If you’re experiencing bad breath or other dental issues, your mask isn’t to blame.
To stop the spread of the coronavirus pandemic, most of us are following medical advice and wearing face masks in public to protect ourselves and others. Unfortunately, there’s a lot of misinformation about the efficacy and safety of masks out there. Anaheim Councilwoman Lucille Kring recently commented that some dentists have found that masks cause serious oral and dental issues like cavities, gum disease, and halitosis. Her claim, dubbed “mask mouth,” quickly made the rounds in numerous publications across the country.
But is there any truth to this claim? Can wearing a mask to protect yourself from COVID-19 actually leave you vulnerable to dental issues? Here’s what you need to know.
Why “Mask Mouth” Is A Myth
The overwhelming majority of dentists agree — there’s no scientific basis for “mask mouth.” Dentists, doctors, nurses, and other medical professionals have been wearing masks for extended periods of time even before the pandemic, and they have never had higher rates of dental issues. A mask protects the covered areas, nothing more.
That said, there are many pandemic-related factors that can lead to cavities or dental issues — but none of them involve face masks. Most people visit the dentist every six months for a check-up. But since COVID-19 hit, many people have skipped their appointments because of shelter-in-place orders, self-quarantine, or anxiety about returning to a place of business. As such, any dental issues that would’ve been caught by a dentist under normal circumstances now go unnoticed and untreated.
Similarly, some patients may be neglecting their dental hygiene during the pandemic. Between attending constant Zoom meetings, fighting cabin-fever, and watching an international crisis unfold, flossing regularly might be the last thing on your mind. Quarantine eating habits could be another reason why dentists are seeing more cavities during the pandemic. Stress-baking binges might be good for the soul, but all that sugar is bad for your teeth.
What’s Causing Your Dental Issues?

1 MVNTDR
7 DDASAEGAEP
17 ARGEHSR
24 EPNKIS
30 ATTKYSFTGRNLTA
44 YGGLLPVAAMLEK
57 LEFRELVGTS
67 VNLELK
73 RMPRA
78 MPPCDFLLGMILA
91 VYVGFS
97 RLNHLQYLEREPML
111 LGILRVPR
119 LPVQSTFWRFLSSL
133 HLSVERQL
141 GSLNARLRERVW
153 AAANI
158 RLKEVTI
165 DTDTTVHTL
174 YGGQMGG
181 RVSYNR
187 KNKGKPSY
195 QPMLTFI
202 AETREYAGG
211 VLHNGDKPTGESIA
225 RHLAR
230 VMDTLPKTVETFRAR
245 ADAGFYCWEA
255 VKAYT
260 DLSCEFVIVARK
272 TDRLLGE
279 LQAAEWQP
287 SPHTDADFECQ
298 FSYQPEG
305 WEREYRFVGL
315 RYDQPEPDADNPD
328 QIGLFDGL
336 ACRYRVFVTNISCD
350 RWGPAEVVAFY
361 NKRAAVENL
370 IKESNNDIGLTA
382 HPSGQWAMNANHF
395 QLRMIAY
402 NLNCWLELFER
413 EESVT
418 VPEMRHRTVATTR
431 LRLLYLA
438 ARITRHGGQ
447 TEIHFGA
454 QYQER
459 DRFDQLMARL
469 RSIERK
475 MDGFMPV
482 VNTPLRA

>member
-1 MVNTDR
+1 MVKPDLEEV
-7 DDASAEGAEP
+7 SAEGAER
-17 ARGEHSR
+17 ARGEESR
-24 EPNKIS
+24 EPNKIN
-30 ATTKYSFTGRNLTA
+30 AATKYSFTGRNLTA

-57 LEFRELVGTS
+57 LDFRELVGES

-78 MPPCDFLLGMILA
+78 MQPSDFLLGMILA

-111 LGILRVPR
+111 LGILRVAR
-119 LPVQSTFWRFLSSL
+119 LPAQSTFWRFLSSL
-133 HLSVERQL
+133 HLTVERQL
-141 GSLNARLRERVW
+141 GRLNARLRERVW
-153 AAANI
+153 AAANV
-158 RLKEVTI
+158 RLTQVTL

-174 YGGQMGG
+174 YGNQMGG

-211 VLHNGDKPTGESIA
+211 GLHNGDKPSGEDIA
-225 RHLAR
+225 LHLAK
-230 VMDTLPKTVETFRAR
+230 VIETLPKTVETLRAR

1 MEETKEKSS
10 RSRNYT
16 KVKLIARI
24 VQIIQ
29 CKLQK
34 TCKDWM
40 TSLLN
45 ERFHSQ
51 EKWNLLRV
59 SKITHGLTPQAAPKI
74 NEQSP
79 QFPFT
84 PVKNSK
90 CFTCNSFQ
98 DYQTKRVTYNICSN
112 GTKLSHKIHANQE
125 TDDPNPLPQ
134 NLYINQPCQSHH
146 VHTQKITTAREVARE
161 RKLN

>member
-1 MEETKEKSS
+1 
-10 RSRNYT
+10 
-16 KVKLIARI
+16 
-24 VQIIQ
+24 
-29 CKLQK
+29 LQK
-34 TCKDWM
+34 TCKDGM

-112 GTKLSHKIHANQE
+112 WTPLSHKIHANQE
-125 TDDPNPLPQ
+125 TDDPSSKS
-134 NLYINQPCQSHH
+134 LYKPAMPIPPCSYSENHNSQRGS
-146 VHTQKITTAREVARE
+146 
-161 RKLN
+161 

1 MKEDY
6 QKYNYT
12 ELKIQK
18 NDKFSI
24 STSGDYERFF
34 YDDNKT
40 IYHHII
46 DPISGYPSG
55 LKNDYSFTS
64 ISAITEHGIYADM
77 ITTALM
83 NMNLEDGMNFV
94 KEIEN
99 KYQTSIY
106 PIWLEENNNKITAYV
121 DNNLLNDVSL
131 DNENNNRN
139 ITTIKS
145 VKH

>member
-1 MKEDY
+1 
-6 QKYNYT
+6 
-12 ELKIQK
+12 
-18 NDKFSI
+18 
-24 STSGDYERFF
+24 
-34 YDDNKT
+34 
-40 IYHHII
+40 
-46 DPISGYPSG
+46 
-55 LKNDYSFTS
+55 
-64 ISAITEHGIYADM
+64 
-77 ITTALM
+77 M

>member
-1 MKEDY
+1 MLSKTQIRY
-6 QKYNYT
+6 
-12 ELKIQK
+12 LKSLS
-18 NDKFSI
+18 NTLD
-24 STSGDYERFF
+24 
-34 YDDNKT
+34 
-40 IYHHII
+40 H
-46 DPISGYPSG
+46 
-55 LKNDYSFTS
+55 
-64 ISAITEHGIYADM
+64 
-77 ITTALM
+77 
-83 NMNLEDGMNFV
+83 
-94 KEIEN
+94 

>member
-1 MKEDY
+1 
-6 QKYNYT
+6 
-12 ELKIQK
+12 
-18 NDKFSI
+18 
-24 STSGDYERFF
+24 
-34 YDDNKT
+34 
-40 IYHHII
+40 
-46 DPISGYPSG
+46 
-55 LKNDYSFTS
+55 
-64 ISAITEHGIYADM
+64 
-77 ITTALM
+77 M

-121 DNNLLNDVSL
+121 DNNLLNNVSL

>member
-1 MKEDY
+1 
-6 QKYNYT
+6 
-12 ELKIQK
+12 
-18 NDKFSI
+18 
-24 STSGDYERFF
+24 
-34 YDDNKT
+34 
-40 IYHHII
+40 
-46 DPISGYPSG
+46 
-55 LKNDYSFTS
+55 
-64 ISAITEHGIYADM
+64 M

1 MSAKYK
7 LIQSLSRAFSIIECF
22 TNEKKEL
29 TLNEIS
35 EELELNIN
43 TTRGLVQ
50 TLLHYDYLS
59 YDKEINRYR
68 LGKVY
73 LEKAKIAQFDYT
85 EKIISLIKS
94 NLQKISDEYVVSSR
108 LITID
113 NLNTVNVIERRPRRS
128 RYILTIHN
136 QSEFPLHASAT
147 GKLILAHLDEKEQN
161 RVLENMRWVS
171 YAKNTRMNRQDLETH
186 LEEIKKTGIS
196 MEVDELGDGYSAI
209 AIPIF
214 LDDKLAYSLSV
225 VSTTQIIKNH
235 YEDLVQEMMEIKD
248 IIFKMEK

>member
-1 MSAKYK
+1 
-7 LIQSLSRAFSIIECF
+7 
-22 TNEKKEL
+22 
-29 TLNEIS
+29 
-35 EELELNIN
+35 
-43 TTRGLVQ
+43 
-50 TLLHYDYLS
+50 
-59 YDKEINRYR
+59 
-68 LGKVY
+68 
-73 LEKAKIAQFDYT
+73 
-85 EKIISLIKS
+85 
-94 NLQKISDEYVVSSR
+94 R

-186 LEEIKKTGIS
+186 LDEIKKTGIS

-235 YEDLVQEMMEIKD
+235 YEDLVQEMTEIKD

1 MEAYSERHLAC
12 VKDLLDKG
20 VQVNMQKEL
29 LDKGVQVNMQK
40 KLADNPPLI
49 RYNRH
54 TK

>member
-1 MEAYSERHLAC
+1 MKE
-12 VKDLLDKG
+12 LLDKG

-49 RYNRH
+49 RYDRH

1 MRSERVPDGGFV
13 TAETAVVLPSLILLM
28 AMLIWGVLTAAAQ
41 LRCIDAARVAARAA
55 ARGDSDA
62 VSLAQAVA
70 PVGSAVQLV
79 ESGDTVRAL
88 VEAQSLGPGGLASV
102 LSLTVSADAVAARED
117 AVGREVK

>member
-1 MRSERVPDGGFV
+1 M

If you’ve been experiencing bad breath, dental cavities, or gingivitis, there are far more likely causes than “mask mouth.”
- Bad Breath/Dry Mouth — Dry mouth, and the subsequent bad breath, can be caused by many different factors. Dehydration is the most common cause, followed by intensive exercise, acid reflux, and certain prescription medications. Drink at least 64 ounces of water daily to stave off dehydration, chew sugar-free gum to freshen breath and create more saliva, or use a dry mouth rinse if the issue is severe.
- Cavities — After you eat or drink, bacteria turn those sugars into acid, which can break down the enamel of your teeth and form cavities. As such, cavities are caused by poor oral hygiene habits or poor eating habits.
- Gingivitis — Gingivitis is a mild form of gum disease that causes painful swelling and inflammation along the gumline. When left untreated, it can lead to a more serious gum disease called periodontitis and tooth loss. The most common causes of gingivitis are poor oral hygiene and plaque buildup.
You can prevent all of these dental issues by following oral hygiene best practices. Brush your teeth for two minutes twice daily, floss once a day, use a fluoride rinse, and don’t forget to brush your tongue.
Separate Fact from Fiction at Espire
As the pandemic continues, we recommend that all our patients listen to public health experts regarding masks. To access verified information about the coronavirus and learn how best to protect yourself, turn to the Centers for Disease Control and Prevention. If you have any questions about dental hygiene or how to take care of your teeth during a pandemic, contact the professionals at Espire Dental.